It has been almost 15 seasons now since his abrupt retirement from the NFL, when Barry Sanders indicated he had enough of what had been going on with the Detroit Lions and chose not to play anymore.
Though there is a complete generation of fans who have seen him play only on grainy highlights from the old, decaying Silverdome, he still remains popular. He beat out Adrian Peterson last year to be on the cover of Madden and has become part of this season’s Madden cover vote.
Considering how well he is still regarded and how familiar his name is to NFL fans young and old, the obvious question is how would the running back do today in an NFL now predicated on shotgun and passing instead of the running focus from when he played.
“I don’t know. I think I could adjust,” Sanders told ESPN.com this week. “I think I would just have to do more things in the passing game and out of the backfield, which I think that can make you more dangerous and you see that with a guy like [LeSean] McCoy and a guy like Jamaal Charles. In some cases that can make certain guys more dangerous.
“The two elements really kind of feed off each other and really go hand-in-hand. If you’re a dangerous running back and you can catch the ball out of the backfield, I think that makes your running game more dangerous and your passing game more potent as well. If you’re one-dimensional, I think it’s easier to contain you.”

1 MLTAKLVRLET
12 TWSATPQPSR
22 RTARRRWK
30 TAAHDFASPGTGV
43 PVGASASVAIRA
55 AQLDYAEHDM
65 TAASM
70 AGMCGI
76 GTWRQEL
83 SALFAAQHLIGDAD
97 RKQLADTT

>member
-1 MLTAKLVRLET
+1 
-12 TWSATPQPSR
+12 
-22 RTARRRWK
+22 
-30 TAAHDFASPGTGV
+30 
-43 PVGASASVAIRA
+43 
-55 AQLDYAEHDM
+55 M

In that list of do-it-all backs, Sanders also mentioned Detroit running back Reggie Bush as a player who has taken advantage of the new style of offense and running backs. Sanders, for his time, was about as multipurpose as it came. Besides his 15,269 yards rushing over 10 seasons, he also caught 352 passes for 2,921 yards. Though he never caught more than 48 passes in a season -- 1995 -- he never had fewer than 24 receptions, either.
If one can imagine his explosiveness and ability in an offense like New Orleans or Philadelphia or what is expected with the Lions this season, he probably would put up similar numbers to what he did in his 10-year career.
So unlike some players from other eras, Sanders would have almost definitely been able to adjust and have his skills fit in with the NFL of today just as well -- if not better -- than they did in the 1990s.
By Michael Rothstein | ESPN.com